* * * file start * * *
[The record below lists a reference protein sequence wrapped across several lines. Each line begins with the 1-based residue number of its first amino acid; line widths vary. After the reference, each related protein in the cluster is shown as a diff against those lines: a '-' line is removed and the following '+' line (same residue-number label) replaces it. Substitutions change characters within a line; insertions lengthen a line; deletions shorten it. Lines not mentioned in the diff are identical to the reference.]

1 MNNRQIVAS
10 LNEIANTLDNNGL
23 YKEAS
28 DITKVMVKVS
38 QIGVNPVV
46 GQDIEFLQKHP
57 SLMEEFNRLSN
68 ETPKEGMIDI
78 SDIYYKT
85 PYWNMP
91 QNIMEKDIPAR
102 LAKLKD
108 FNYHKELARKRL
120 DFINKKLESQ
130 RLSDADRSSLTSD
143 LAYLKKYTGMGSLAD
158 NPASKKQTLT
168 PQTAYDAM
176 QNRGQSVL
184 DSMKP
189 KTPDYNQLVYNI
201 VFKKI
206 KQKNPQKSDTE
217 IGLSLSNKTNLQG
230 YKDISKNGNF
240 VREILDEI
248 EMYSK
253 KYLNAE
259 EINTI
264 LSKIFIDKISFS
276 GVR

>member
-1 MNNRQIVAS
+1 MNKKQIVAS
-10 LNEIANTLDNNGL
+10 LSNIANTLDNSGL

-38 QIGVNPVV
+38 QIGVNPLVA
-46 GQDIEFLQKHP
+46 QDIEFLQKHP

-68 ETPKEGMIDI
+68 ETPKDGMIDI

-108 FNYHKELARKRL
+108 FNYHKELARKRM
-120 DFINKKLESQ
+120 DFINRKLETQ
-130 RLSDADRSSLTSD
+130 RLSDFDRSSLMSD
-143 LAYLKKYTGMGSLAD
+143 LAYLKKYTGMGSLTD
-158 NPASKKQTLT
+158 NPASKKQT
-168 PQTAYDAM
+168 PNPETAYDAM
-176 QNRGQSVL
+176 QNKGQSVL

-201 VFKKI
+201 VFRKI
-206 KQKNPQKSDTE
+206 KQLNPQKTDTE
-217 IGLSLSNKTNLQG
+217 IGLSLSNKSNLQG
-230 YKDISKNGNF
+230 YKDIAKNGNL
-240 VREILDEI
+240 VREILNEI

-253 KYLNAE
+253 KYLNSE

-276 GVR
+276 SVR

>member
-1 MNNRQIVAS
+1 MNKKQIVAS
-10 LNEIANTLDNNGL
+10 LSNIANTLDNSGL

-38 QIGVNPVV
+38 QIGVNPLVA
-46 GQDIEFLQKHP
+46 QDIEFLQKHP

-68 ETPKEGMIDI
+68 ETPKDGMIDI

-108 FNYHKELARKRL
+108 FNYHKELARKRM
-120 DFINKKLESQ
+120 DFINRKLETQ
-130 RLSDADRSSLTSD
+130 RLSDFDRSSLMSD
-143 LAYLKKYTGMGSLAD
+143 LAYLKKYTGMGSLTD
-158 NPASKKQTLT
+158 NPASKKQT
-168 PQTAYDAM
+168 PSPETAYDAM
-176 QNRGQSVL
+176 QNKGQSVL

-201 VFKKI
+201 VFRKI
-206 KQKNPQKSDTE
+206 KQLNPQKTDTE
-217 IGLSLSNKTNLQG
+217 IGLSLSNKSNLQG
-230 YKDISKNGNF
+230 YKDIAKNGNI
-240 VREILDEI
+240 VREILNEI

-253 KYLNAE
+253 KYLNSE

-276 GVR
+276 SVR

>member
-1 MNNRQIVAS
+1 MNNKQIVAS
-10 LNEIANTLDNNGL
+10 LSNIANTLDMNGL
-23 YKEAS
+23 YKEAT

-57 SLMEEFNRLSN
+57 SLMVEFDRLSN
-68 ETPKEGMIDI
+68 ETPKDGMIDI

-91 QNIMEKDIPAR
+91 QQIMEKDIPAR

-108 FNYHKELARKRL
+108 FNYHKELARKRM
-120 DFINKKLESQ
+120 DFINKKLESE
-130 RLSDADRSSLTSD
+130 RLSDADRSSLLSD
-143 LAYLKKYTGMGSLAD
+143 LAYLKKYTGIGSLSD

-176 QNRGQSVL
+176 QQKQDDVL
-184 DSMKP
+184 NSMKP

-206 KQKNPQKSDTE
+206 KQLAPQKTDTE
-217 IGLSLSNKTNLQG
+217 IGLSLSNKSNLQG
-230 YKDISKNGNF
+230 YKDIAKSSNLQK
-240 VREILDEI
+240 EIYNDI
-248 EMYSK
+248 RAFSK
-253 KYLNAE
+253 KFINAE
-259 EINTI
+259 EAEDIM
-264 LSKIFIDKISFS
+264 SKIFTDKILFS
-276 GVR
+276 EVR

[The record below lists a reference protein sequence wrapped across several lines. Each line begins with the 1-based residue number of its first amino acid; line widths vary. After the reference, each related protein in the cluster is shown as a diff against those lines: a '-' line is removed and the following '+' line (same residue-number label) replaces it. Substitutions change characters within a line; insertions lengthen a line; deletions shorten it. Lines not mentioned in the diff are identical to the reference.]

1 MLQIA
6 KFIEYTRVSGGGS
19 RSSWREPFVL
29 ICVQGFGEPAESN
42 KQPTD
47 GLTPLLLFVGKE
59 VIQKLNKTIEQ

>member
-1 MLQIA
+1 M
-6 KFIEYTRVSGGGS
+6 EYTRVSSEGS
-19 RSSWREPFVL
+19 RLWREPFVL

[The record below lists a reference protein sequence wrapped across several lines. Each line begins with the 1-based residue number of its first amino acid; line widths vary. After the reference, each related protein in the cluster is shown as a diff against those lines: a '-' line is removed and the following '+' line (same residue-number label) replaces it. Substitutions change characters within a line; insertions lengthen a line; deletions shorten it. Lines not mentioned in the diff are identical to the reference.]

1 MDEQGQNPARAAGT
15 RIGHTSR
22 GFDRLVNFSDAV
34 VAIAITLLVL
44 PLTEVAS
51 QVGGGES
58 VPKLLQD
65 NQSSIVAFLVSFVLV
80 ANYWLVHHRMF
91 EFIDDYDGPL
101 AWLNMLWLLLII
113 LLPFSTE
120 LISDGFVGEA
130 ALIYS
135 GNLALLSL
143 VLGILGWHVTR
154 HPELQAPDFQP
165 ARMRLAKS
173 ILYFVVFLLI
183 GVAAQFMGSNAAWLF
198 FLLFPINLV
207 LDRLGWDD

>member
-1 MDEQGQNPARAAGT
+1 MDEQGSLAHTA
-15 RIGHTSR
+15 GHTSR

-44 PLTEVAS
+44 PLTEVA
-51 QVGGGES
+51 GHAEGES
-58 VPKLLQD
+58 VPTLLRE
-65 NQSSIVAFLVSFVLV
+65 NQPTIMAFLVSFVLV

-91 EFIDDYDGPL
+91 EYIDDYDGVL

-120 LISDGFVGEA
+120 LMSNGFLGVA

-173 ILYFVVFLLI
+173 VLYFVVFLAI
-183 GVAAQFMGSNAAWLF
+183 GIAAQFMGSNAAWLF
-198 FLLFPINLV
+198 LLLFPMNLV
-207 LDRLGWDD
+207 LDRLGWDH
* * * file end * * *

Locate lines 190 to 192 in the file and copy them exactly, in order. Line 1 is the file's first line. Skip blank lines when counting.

198 FLLFPINLV
207 LDRLGWDD

>member